Garlic-Herb Monkey Bread AKA Pull-Apart Bread
Most “monkey breads” are sweet—the dough contains sugar and cinnamon and the butter is sweetened with brown sugar. Here is a version where the butter is spiked with garlic and herbs and the dough is given a savory edge with grated Parmesan cheese. The principle is still the same: seasoned butter keeps the little dough balls separate enough to pull apart after baking, even though the whole loaf unmolds easily from the bundt pan. It’s perfect for serving at your next informal pasta dinner. Kids love it. Adults will too.
Makes about 10 servings
For the dough:
2 cups cool water (about 70 F)
1 tablespoon dry active yeast
½ teaspoon sugar
26 ounces all-purpose flour
3 ounces grated Parmesan cheese
½ teaspoon salt
For the butter:
½ cup fresh flat-leaf (Italian) parsley leaves
4 cloves garlic, peeled
1 ½ teaspoons dried basil
1 teaspoon dried thyme
1 stick (4 ounces) butter or 4 ounces Homemade butter (page 12), at room temperature
Non-stick cooking spray
- Make the dough: Fit the stirring blade into the work bowl. Add the water, yeast and sugar and warm at 50 C on speed 1 for 1 minute. Lets stand until foamy, about 5 minutes. Add the flour, cheese and salt and mix on speed 6 for 30 seconds. Scrape down the sides of the bowl and mix on speed 3 for 30 seconds, until smooth and elastic. Turn the dough out onto a lightly floured surface, scraping the sides of the bowl to get all the dough. Knead a few times to make sure the dough is smooth and elastic. Form the dough into a ball and put It into a lightly oiled bowl, turning it to coat all sides with oil. Cover with a kitchen towel and let rise until doubled in size, about 1 hour.
- When the dough is nearly doubled, heat the oven to 350 F with the rack in the middle position. Spray a 10-inch bundt pan with cooking spray.
- Turn the risen dough out onto a lightly floured surface. Pat it with floured hands into a 12-inch square. Cut the dough into six 2-inch strips from top to bottom, then from side to side, giving you 36 2-inch squared of dough. (Don’t worry if some of the squares are slightly different in shape.) Pinch the four corners of one of the dough squares between a few of your fingers and roll the bottom of the dough gently, while still pinching, to make a smooth ball. Repeat with the remaining dough. Let the dough balls rest 10 minutes.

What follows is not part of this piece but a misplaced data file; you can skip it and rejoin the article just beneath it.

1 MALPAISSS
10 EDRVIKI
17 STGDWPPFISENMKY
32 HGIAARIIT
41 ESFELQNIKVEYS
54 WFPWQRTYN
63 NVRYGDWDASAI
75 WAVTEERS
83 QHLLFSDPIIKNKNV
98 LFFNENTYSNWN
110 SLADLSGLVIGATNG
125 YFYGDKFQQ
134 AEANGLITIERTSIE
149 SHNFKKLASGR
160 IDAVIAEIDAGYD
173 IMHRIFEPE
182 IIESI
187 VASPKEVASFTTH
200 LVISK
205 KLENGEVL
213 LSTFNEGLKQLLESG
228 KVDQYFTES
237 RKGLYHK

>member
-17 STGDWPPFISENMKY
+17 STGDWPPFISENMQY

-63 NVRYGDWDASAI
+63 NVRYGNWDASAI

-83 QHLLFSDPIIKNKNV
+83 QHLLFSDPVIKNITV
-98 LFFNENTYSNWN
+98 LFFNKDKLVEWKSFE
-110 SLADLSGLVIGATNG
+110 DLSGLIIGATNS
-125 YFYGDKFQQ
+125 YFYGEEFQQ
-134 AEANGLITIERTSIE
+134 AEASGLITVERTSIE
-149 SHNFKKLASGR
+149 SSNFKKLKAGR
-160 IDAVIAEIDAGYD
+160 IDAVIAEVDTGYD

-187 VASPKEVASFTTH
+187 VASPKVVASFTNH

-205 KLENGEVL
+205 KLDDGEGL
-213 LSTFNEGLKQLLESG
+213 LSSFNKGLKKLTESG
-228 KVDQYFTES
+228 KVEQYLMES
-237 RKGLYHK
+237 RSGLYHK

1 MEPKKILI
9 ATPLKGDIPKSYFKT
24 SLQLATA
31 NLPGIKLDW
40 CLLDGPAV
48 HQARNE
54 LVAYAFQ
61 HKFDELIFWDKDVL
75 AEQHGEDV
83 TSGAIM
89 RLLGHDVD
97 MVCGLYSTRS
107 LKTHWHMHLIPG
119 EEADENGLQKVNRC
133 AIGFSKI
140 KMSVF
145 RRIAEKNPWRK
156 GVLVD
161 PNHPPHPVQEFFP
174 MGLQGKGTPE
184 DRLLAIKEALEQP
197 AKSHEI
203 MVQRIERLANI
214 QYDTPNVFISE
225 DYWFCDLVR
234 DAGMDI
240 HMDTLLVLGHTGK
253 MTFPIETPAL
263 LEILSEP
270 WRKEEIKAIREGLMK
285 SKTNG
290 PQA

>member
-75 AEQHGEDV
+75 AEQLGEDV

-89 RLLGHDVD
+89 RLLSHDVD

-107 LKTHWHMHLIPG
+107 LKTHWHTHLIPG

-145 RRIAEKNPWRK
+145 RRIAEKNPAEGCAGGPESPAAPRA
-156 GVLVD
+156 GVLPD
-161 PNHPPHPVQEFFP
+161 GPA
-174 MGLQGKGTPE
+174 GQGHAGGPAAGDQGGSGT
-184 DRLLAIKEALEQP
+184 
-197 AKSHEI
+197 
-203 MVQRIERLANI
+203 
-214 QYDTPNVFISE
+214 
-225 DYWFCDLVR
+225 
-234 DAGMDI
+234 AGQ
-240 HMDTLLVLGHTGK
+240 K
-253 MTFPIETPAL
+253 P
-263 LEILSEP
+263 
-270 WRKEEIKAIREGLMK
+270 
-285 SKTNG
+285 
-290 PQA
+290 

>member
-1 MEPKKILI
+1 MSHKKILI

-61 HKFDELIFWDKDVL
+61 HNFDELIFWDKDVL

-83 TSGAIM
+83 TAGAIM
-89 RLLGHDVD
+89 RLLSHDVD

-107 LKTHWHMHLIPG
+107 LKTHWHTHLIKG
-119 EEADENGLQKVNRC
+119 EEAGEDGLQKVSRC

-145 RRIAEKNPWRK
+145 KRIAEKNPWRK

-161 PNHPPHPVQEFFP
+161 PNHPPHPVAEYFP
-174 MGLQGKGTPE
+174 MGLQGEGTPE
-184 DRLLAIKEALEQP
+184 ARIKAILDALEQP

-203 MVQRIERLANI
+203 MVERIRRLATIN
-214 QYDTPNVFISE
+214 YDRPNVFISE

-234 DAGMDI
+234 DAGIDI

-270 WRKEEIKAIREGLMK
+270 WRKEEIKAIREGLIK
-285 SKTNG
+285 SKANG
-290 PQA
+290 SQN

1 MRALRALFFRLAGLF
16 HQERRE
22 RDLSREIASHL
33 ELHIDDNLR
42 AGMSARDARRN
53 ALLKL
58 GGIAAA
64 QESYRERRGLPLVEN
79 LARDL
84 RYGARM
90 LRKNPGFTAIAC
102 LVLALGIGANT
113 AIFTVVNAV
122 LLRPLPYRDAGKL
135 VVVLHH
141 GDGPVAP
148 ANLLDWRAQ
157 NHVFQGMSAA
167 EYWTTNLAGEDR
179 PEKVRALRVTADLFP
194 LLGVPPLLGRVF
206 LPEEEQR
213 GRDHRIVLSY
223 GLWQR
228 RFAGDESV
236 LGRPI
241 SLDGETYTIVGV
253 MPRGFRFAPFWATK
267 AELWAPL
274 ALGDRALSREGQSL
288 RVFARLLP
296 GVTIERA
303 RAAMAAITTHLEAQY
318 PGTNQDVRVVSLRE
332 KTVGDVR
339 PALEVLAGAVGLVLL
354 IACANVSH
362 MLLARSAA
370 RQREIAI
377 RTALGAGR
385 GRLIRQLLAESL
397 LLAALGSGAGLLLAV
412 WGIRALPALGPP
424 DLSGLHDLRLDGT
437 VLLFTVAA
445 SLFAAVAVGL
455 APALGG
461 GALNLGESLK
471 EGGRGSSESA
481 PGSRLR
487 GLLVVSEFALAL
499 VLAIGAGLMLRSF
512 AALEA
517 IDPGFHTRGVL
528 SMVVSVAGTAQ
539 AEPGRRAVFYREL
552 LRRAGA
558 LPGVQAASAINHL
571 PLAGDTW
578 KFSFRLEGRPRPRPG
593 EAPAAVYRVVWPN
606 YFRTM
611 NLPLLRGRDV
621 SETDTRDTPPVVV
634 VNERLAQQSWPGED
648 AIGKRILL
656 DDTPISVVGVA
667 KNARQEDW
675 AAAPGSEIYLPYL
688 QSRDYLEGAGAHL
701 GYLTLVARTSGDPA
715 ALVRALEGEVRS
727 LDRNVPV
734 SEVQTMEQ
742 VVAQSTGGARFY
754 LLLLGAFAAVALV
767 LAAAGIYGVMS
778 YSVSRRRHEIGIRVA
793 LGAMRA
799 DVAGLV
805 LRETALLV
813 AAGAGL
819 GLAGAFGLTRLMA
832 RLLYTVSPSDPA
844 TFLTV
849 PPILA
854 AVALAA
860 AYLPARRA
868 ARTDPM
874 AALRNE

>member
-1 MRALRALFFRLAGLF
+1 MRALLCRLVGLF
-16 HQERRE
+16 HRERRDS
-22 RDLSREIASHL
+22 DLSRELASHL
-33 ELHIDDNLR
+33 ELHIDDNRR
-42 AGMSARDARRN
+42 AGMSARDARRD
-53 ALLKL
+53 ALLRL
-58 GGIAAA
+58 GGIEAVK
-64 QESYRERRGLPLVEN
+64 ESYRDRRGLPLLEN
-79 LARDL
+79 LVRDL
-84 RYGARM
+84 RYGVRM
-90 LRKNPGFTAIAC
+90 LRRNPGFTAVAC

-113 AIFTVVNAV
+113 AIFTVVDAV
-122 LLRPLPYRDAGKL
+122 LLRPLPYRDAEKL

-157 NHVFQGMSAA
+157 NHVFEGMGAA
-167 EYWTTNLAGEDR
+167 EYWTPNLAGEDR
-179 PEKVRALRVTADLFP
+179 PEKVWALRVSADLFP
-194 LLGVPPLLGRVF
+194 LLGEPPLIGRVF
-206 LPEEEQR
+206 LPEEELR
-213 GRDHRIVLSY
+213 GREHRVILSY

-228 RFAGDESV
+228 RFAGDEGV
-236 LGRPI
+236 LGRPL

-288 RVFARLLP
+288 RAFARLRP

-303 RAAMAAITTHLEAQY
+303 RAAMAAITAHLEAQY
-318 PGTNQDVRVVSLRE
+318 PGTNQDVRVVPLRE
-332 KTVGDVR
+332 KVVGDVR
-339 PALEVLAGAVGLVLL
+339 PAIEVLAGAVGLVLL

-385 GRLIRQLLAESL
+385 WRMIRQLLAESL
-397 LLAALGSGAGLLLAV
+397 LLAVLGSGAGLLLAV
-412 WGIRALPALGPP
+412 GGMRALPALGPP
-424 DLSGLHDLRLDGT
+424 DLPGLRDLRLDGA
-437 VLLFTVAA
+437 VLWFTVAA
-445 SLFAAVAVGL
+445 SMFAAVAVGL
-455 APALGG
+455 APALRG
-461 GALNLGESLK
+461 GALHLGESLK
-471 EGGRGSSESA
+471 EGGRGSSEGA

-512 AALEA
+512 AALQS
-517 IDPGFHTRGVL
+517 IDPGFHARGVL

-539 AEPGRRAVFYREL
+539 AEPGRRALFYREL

- While resting, make the butter: Fit the chopping blade into the work bowl. Chop the parsley, basil, thyme and garlic on speed on speed 6 for 20 seconds. Scrape down the sides of the bowl. Add the butter and mix on speed 4 for 20 seconds. Heat at 80 C on speed one for 1 minute, until the butter is melted. Scrape the garlic-herb butter into a large bowl.
- Add about 8 of the dough balls and toss gently to coat them with butter. Add the remaining dough balls in batches, tossing between each one, until all are generously coated. Layer the balls into the prepared pan, pressing them down very lightly. The pan should be about 2/3 full. Drizzle any remaining herb butter over the dough balls. Bake until the top is deep golden brown and the pan feels light when picked up, about 1 hour. Let the bread cool in the pan for 10 minutes, then invert onto a cooling rack, lifting the pan gently from the loaf. Let cool at least 30 minutes before serving. Serve warm or at room temperature.
Start with cool water because the action of the Bellini’s motor will warm the dough up to the perfect temperature for rising.